lots of IP addresses are blocked from this system. If
you e-mail me and it bounces, use your secret decoder ring
and reach me here: double-m-eleven-double-zero at yahoo
Anonymous
July 7, 2005 4:09:27 PM

Archived from groups: rec.audio.pro (More info?)

For radio v/o stuff, I prefer SM7's across the board as they will (IME)
produce "usable" results no matter what voice or how much processing is
involved. In a prior life, I was a Prod Director for an 80's AOR - i.e.
lots of big, low, boomy, male voice talent - and could not get
intelligible results from RE20's once any level of processing was
applied to the big voices. The RE20 sounded great on the female
staffers and on me (my voice is low-mids based), but, they turned to
mud with any of the alpha, chain-smoking, males that used them. BUT,
those same males loved that sound from those mics and, to a one,
absolutely hated hearing themselves through the SM7s (same opinion when
the RE20 roll-off was on). We used Valley 400 mic procs then, but I
experimented with some other compressors and an Orban parametric
whenever I got a chance. Looking back, I wonder what the RE20's with
those voices would have sounded like using a bright pre-amp ahead of
the comps and eq? I really want to get another RE20 to use for my own
voice someday.

Too many mics...too few days...

-Darren
Anonymous
July 8, 2005 12:39:57 PM

Archived from groups: rec.audio.pro (More info?)

"dtube" <dtube@myrealbox.com> wrote in message
news:1120763367.428619.92800@g43g2000cwa.googlegroups.com...
> For radio v/o stuff, I prefer SM7's across the board as they will (IME)
> produce "usable" results no matter what voice or how much processing is
> involved. In a prior life, I was a Prod Director for an 80's AOR - i.e.
> lots of big, low, boomy, male voice talent - and could not get
> intelligible results from RE20's once any level of processing was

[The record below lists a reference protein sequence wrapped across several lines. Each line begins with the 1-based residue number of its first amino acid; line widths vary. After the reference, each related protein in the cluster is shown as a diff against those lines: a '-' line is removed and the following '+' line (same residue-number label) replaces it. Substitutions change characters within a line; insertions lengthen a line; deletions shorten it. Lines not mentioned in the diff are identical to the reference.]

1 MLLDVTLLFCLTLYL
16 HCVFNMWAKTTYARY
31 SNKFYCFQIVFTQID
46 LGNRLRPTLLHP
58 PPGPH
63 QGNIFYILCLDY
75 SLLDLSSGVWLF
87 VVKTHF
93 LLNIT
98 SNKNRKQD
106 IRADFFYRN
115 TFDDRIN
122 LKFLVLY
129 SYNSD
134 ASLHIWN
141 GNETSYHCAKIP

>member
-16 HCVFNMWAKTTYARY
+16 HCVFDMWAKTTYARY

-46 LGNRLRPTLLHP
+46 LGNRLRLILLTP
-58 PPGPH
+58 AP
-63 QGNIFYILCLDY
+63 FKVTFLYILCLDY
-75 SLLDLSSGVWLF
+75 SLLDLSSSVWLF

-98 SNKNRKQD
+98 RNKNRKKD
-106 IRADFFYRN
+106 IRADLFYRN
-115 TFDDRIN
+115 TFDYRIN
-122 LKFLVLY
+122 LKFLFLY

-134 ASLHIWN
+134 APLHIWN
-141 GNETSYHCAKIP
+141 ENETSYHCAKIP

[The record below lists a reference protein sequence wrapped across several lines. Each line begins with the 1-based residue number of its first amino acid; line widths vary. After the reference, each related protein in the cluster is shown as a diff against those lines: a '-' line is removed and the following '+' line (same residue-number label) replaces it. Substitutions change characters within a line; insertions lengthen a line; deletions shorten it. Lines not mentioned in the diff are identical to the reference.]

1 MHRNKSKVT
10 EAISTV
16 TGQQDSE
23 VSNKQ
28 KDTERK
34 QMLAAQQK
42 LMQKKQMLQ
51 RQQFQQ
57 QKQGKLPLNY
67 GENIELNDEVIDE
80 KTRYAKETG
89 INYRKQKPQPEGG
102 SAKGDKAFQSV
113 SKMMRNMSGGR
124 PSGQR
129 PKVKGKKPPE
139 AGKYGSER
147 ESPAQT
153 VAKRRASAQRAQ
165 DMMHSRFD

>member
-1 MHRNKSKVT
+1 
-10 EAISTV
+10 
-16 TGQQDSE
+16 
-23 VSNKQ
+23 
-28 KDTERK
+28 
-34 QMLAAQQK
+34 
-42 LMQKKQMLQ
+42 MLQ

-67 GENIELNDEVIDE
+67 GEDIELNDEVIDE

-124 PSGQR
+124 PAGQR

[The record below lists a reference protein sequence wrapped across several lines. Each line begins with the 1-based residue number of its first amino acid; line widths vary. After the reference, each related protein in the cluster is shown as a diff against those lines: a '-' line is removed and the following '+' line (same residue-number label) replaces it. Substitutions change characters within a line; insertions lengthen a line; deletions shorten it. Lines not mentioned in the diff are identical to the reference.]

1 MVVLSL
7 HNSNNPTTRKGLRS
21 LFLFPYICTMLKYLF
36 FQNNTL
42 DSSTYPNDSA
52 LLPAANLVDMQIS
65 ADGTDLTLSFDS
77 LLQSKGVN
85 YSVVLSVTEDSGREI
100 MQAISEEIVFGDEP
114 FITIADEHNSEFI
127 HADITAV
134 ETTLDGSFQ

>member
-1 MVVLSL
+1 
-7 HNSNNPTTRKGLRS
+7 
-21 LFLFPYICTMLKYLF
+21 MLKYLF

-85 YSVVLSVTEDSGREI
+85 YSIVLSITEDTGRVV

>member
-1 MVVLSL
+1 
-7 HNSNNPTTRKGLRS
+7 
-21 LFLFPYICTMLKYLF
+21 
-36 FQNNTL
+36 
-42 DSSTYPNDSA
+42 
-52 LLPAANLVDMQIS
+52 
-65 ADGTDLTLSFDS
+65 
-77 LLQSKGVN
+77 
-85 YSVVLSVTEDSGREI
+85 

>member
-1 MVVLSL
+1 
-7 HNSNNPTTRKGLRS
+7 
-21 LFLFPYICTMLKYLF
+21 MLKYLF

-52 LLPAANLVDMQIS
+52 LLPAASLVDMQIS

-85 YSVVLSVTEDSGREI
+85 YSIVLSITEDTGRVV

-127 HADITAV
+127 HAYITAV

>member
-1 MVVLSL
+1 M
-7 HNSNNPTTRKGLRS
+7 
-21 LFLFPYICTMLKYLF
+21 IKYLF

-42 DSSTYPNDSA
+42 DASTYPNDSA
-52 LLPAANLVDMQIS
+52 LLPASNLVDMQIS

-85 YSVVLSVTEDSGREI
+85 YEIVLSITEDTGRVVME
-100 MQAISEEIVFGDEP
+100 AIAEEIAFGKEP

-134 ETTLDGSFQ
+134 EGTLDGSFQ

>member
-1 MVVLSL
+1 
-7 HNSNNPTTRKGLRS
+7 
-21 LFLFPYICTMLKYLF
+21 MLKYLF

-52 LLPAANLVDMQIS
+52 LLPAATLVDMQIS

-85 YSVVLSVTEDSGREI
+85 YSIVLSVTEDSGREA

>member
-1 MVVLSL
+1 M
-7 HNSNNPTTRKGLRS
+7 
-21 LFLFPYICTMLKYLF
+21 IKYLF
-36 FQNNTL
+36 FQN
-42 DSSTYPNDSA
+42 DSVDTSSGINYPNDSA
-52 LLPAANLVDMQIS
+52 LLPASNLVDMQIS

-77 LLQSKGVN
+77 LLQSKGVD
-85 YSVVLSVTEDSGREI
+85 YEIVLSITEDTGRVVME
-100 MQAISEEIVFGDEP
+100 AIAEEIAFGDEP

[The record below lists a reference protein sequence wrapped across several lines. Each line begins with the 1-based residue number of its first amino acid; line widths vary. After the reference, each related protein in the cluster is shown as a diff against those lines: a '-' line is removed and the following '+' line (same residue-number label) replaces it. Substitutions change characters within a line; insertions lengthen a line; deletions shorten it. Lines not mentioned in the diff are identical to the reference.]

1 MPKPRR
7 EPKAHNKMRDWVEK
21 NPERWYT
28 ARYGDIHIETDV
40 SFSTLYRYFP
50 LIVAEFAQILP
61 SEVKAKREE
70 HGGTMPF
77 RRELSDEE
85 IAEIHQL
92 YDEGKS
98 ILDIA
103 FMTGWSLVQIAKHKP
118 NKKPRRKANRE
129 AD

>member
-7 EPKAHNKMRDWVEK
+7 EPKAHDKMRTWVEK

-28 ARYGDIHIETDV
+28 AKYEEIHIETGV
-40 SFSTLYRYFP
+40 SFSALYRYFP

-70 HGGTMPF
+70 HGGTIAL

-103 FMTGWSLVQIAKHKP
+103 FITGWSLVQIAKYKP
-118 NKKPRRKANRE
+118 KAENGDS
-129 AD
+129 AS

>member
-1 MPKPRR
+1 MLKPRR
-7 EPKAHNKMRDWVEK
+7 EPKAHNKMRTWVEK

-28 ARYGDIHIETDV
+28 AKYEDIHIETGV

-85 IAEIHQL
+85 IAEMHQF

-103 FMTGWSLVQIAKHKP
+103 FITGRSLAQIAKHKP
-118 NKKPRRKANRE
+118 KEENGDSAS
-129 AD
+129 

> applied to the big voices. The RE20 sounded great on the female
> staffers and on me (my voice is low-mids based), but, they turned to
> mud with any of the alpha, chain-smoking, males that used them. BUT,
> those same males loved that sound from those mics and, to a one,
> absolutely hated hearing themselves through the SM7s (same opinion when
> the RE20 roll-off was on). We used Valley 400 mic procs then, but I
> experimented with some other compressors and an Orban parametric
> whenever I got a chance. Looking back, I wonder what the RE20's with
> those voices would have sounded like using a bright pre-amp ahead of
> the comps and eq? I really want to get another RE20 to use for my own
> voice someday.
>
> Too many mics...too few days...
>
> -Darren

I've been reluctant to voice negative opinions about the RE-20, knowing how
much they are revered here, but I tend to agree with Darren. When I worked
in a studio in the 80s that did bunches of commercial VOs and corporate
narration, we had four RE-20s. They were always 'okay' on all voices, but,
when there was time to try a few mics, on rich male voices they rarely got
the nod. I'm talking types like Ken Nordine (LD condensers or SM7 depending
on whether he was using his soft 'cool' voice or cutting through a music and
effects commercial bed). On the other hand, RE-20s frequently were the pick
for female voice actors. Both mics have multiple uses in music recording.

Steve King
Anonymous
July 8, 2005 12:55:24 PM

Archived from groups: rec.audio.pro (More info?)

> Even with really good preamps, I've yet to hear a voice on a 77DX (I own one
> and it's in good shape) that I didn't like better than something else.

The last place I worked prior to becoming enslaved at a small college
(gotta love the job security and pension, though), was one of those
historical AM/FM/TV studios owned by the family that started it in the
late 1920's ("was" being the operative word there...). Anyway, they had
a small production booth set-up in what was at one-time a vocal booth;
in there was a meticulously crafted, copy of a 1960's-era RCA radio
console and a well-kept 77. My God, did that studio ever produce
warmest, smoothest vocals you can imagine. There was no mic processor
in that room...but it was not needed as nobody minded the VU levels on
the board - just the cart deck VU's (which were calibrated about 10dB
lower than the console's. Wow, I wished I had that set-up again for v/o
work for my campus Classical station.
-Darren
Anonymous
July 8, 2005 2:00:20 PM

Archived from groups: rec.audio.pro (More info?)

Steve King <steve@TakeThisOutToReplysteveking.net> wrote:
>
>I've been reluctant to voice negative opinions about the RE-20, knowing how
>much they are revered here, but I tend to agree with Darren. When I worked
>in a studio in the 80s that did bunches of commercial VOs and corporate
>narration, we had four RE-20s. They were always 'okay' on all voices, but,
>when there was time to try a few mics, on rich male voices they rarely got